By 2020, India will become the youngest country in the world, with an average age of 29. As the unemployment scenario worsens, the Indian youth need to gradually try and identify skills that distinguish them from the crowd. It is important to create a niche of their own, rather than hinging their entire future on a piece of a paper, owned by several other youngsters. With the threat of automation also looming large, it is time to shine a spotlight on faculties, such as singing, dancing, acting, art, sculpture and other nonmechanisable skills. Also, focussing more on digital world and learning its tropes by pursuing courses, such as digital marketing, new media communication, graphic designing etc. is extremely important in the current day and age.
Youngsters today have information overload and have millions of mentoring sources to guide them towards their chosen path. An honest selfintrospection to identify the skills, devise a blueprint to follow a particular path in the most efficient manner and identify the best category or niche wherein one can rise to the top – is much needed. This is better than just lingering on an average threshold. Even ace tennis player Leander Paes, after winning an Olympics singles’ bronze medal at the 1996 Atlanta Olympics, opted to play doubles in the future. He identified a better possibility of him becoming one of the best doubles and mixed doubles player of all times than remaining on the periphery of greatness in the singles circuit. Identification of skills, persistence in practice, smart choices and grabbing the right opportunities – all of these factors together contribute to success, but it all begins with knowing the ‘gift’ you have.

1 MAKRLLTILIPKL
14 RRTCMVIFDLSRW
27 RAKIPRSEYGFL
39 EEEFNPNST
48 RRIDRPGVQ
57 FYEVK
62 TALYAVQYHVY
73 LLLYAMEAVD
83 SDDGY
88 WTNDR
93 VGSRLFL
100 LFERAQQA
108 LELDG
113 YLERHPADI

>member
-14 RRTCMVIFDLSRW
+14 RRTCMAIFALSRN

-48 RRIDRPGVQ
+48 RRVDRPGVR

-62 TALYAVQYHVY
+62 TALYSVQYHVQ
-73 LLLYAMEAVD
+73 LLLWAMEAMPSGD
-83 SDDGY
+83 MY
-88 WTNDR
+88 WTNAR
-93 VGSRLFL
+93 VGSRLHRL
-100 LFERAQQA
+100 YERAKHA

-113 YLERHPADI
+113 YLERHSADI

Source: Times of India | 7th May 2018

Open book exam part of reforms

AICTE says that open book exams for engineering courses, if approved, will only be used to test few competencies

The All India Council for Technical Education (AICTE) last week submitted a proposal to the Ministry of Human Resources (MHRD) to include open book examinations as a part of its Exam Reform Policy for various engineering courses.